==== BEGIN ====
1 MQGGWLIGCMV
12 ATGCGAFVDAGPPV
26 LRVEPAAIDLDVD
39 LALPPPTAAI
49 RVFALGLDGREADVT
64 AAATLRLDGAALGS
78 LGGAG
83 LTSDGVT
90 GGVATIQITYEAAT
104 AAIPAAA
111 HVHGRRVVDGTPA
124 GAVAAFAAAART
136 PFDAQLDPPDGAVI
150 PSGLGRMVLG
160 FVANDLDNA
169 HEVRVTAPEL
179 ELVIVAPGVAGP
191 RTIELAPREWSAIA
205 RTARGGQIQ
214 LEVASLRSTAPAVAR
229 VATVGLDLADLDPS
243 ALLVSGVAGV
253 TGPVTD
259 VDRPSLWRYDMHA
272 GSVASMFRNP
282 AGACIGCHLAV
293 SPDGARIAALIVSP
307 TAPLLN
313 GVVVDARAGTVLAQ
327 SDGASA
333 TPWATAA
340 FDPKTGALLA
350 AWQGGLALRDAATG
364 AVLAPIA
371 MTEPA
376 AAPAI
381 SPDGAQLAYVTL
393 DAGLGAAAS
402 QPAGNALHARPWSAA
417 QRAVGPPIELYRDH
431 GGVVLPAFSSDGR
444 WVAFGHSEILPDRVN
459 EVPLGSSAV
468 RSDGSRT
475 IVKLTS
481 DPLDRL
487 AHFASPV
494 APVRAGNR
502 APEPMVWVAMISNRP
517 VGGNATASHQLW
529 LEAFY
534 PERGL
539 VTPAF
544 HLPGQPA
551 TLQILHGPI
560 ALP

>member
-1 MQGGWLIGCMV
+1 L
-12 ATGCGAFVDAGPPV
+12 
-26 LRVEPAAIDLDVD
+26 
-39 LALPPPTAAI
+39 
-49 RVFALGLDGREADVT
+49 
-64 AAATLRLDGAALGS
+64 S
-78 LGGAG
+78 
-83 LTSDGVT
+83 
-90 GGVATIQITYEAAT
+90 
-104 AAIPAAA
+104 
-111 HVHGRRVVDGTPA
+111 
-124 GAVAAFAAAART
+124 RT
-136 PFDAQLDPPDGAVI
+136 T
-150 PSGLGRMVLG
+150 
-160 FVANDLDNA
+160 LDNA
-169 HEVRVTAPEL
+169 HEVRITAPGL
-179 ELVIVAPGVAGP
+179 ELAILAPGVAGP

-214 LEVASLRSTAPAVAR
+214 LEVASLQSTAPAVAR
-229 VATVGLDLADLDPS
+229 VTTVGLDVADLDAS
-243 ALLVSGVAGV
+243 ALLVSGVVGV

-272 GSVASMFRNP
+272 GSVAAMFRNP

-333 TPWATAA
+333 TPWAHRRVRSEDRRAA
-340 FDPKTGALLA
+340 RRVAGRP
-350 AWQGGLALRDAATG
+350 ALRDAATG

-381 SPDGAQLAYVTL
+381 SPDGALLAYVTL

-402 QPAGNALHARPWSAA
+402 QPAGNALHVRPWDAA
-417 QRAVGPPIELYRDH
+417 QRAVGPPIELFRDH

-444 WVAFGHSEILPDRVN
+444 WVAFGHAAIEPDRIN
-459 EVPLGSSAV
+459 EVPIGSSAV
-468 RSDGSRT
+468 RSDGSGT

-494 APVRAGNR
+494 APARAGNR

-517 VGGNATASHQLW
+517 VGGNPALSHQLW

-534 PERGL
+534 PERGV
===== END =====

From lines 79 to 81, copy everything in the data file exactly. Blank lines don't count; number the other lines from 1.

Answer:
+111 
-124 GAVAAFAAAART
+124 RT